Many of the shapers of pop culture today were weaned on Marvel Comics, which enjoyed its heyday 40 years ago when Spider-Man, the X-Men, the Fantastic Four and the Incredible Hulk all came into being.
"You have no idea how many closet comics lovers there are," says Avi Arad, president of Marvel Studios.
"The thing about comics and graphic novels, they're ready-made storyboards for movies," says Cook. "They lend themselves incredibly well to filmic adaptation."
Rainer calls superhero movies an "actor's holiday."
"It's fun for them to play superheroes," he says. "We all grew up reading comic books and imagining flying through the sky. For a lot of Hollywood talent, it's a real kick to do a superhero movie. And actors like a big payday, too. These movies, by and large, make money."
Few in Hollywood turn up their noses at superhero films these days. Christian Bale, not yet a major star, is this season's Bruce Wayne in "Batman Begins" -- but that movie will also feature Academy Award winner Michael Caine and Oscar nominees Morgan Freeman and Liam Neeson, as well as director Christopher Nolan ("Memento"). Kevin Spacey has signed on to be Lex Luthor in "Superman Returns," and British actor Ioan Gruffudd, the lead in A&E's "Horatio Hornblower" films, is Mr. Fantastic in "Fantastic Four" this summer.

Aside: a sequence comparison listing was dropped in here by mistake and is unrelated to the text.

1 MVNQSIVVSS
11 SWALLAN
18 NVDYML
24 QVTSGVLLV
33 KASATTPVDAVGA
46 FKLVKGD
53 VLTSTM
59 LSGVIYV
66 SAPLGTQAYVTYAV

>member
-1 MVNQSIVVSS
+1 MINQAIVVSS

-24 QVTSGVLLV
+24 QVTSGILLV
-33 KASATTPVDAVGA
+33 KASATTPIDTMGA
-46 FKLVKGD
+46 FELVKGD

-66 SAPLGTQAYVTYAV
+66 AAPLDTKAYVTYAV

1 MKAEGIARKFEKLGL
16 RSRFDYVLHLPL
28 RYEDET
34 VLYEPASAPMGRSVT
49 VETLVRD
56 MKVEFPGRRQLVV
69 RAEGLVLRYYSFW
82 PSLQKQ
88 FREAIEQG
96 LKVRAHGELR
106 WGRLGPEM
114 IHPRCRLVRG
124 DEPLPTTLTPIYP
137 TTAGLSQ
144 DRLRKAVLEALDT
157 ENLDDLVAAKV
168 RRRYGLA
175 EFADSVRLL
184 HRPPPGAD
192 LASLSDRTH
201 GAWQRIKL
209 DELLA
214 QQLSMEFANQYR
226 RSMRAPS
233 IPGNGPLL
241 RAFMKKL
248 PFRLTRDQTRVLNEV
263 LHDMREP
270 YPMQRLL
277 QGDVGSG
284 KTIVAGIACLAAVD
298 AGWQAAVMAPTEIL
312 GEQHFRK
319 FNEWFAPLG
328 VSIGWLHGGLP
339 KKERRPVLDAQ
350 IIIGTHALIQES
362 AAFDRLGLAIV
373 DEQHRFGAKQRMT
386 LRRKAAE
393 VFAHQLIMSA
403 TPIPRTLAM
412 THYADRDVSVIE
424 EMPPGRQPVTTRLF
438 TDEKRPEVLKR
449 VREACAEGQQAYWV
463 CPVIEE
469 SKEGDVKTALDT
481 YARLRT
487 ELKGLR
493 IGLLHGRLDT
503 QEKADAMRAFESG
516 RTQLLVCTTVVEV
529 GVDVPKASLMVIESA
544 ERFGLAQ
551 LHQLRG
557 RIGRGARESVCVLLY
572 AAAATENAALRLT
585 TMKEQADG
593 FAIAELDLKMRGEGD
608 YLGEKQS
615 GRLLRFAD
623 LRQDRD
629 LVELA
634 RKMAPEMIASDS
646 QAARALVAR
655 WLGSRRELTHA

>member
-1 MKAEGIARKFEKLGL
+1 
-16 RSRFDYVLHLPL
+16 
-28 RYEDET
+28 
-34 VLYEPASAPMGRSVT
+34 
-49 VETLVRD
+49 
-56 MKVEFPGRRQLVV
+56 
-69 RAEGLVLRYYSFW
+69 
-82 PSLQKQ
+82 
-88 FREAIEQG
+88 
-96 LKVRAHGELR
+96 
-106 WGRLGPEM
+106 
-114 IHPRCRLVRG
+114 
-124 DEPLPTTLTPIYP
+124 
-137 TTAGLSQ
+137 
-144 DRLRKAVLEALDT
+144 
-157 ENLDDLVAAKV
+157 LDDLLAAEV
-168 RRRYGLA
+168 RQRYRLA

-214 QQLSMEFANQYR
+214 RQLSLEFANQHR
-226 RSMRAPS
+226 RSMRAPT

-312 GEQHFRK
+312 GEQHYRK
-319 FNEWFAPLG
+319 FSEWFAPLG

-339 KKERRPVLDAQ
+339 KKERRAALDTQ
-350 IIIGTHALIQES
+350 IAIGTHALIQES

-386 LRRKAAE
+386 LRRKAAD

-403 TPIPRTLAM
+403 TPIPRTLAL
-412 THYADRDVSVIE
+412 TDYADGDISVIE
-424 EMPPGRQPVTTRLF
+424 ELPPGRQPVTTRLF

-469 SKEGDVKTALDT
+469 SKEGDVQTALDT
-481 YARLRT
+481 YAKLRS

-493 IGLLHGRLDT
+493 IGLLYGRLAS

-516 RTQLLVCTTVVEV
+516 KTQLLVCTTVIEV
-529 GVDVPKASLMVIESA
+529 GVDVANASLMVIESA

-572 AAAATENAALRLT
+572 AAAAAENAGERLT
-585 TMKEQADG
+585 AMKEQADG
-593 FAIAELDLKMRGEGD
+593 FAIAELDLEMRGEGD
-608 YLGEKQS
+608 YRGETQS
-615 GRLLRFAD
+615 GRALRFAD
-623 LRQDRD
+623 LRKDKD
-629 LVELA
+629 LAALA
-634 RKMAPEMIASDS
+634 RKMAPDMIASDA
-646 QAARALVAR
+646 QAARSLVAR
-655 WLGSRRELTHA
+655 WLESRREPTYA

Well-regarded filmmakers, Quentin Tarantino, Robert Rodriguez and Bryan Singer among them, have used comic books as source material in recent work. Kevin Smith, director of "Clerks" and "Jay and Silent Bob Strike Back," is writing and producing the upcoming "Green Hornet." Michael Chabon, the novelist who won a Pulitzer Prize in 2001 for "The Amazing Adventures of Kavalier and Clay," his fictionalized history of the birth of the superhero, co-wrote the screenplay for last year's "Spider-Man 2."
"A guy like Michael Chabon, who grew up reading 'The X-Men' and loved them as a teenager," Jones says, "he can say, 'Well, there's actually something kind of exciting and meaningful there. There's something there that's still speaking to me.' "
Jones thinks superhero fans have helped trigger a huge shift in how popular culture is created. "This geek-nerd culture that they were part of really has taken over as the shaping, dominant force in pop culture," he says.
These fans have erected an entire industry of consumer mass-market fantasy. Comic-book characters are being converted not just into movies but into entertainment franchises, replete with profitable tie-ins such as video games, computer games, toys, action figures and costumes. Related comic books and graphic novels also get a bump when a superhero movie succeeds.